Monensin Supplementation Mitigates Enteric Methane Production

Courtesy of: ARPAS

Researchers develop equations for modeling enteric methane production in wheat pasture–grazed cattle receiving energy and monensin supplements in a new study in Applied Animal Science
Philadelphia, PA, August 12, 2019—Enteric methane is a major contributor to the carbon footprint of the beef industry and has received considerable attention from researchers and the public.

Methane is a natural by-product of ruminal fermentation and is a potent greenhouse gas. Enteric methane production by cattle is responsible for approximately 30% of global agricultural greenhouse gas emissions. Scientists at Oklahoma State University and the USDA recently studied the mitigating effects of energy and monensin supplementation on enteric methane production.

The researchers used eight Angus steers and eight heifers grazing wheat pasture. The cattle received one of five levels of a corn-based supplement that provided energy and monensin, which has been reported to reduce methane production. An automated head chamber system spot-checked methane production up to four times per animal per day with a minimum of four hours between measurements. The researchers collected additional metabolic and dietary data and used backward stepwise regression analysis to develop equations for modeling enteric methane production.

“Evaluating production systems from different regions provides insight into system efficiency and appropriate mitigation,” lead author Ryan Reuter said. “Several publications have quantified regionally specific production systems using modeling or empirical methods, but such data concerning wheat pasture grazing are lacking. This is a significant gap because up to 7 million head of stocker cattle graze wheat each winter in Oklahoma and the southern US Great Plains.”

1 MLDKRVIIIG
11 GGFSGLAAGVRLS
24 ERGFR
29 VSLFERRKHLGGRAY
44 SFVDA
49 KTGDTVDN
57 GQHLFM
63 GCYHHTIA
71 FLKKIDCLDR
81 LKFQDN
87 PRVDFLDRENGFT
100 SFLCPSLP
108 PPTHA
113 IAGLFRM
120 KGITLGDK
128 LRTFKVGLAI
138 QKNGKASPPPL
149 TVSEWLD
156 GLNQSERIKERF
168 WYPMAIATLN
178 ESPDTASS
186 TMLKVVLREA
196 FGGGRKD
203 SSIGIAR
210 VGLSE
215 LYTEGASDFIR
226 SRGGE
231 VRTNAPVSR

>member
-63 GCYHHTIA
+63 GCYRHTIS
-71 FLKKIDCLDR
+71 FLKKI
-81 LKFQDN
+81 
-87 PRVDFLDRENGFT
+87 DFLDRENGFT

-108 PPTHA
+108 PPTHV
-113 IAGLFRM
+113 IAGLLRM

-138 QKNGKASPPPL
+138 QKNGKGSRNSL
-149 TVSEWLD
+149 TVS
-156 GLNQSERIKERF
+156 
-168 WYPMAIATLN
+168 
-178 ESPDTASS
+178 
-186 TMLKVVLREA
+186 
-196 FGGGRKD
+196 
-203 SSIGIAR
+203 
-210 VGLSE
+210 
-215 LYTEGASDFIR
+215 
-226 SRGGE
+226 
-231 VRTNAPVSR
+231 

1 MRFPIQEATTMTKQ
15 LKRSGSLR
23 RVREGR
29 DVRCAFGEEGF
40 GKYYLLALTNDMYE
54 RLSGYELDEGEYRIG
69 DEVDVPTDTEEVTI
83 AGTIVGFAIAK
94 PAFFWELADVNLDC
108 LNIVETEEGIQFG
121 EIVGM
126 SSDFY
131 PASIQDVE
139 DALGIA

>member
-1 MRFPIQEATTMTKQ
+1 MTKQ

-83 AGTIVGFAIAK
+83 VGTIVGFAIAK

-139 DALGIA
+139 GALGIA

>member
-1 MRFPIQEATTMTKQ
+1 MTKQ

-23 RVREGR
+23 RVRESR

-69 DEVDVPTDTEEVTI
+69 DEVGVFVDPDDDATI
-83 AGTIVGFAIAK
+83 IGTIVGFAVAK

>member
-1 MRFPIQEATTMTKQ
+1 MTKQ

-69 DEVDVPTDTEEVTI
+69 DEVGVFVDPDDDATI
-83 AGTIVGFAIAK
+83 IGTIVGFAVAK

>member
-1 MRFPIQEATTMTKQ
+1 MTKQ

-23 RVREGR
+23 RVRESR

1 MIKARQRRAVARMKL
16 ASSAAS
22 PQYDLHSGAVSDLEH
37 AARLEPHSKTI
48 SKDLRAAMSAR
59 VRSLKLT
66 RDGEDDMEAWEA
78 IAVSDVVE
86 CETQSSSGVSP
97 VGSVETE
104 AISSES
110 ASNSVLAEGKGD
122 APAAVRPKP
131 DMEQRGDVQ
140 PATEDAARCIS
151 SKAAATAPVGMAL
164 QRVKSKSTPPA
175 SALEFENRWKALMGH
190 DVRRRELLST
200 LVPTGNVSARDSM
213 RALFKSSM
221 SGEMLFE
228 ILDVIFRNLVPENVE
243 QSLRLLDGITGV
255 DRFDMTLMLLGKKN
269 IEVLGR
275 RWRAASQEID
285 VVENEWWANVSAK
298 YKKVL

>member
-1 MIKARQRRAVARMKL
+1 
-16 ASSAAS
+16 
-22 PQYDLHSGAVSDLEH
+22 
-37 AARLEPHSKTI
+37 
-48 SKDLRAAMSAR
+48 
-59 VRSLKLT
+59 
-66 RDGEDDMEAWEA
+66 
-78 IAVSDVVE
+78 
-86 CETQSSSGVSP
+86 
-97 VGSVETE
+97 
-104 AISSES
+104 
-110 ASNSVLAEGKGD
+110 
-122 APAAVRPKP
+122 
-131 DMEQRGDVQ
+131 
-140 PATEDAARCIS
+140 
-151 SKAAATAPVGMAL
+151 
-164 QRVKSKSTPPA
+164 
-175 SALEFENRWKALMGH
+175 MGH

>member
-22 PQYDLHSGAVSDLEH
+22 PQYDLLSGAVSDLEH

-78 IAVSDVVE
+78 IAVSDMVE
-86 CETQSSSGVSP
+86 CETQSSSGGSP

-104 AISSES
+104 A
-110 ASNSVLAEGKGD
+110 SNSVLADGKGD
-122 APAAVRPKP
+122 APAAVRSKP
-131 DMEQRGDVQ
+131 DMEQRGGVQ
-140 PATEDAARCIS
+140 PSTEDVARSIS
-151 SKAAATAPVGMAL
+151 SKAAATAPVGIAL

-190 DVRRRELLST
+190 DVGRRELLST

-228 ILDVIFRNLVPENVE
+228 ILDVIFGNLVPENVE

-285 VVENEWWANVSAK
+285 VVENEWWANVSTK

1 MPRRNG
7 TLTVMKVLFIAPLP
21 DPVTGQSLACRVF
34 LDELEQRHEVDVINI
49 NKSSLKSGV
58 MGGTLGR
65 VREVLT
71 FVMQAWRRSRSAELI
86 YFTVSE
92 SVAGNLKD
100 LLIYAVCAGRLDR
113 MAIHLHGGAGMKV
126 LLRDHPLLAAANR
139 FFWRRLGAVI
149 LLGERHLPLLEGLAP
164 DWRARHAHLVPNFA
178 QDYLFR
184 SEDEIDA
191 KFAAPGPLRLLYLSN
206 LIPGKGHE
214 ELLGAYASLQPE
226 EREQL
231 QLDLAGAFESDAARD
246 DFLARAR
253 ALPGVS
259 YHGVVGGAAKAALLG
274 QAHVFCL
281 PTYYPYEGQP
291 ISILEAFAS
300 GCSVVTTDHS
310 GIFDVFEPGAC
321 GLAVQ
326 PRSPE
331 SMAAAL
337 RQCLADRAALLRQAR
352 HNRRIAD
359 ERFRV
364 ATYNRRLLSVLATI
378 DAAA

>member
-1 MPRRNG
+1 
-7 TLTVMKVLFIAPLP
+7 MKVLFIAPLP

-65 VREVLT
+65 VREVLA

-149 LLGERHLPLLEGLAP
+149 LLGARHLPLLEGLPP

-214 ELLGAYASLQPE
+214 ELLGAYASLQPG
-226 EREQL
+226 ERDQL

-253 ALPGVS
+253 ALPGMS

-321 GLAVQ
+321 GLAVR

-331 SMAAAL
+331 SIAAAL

Applied Animal Science Editor-in-Chief David K. Beede said, “The researchers studied effects of an energy supplement containing monensin on enteric methane emissions and growth performance of stocker calves grazing winter wheat pasture. Greater forage intake increased methane emissions, but greater supplement intake reduced methane and increased growth. Results and model equations might be used to predict and optimize efficiency, economics, and environmental impacts in similar production systems.”

“The equations we developed could be incorporated into models to help predict important production and environmental variables in wheat pasture grazing systems,” Reuter added. “Such models would be useful to ranchers seeking to maximize efficiency and profitability and also to researchers or policymakers who seek to optimize food production, environmental impact, and economics.

Additional research should be conducted in this important forage system to improve the accuracy of methane estimates for future modeling efforts and evaluate alternative mitigation options.”

The article appears in the August issue of Applied Animal Science.

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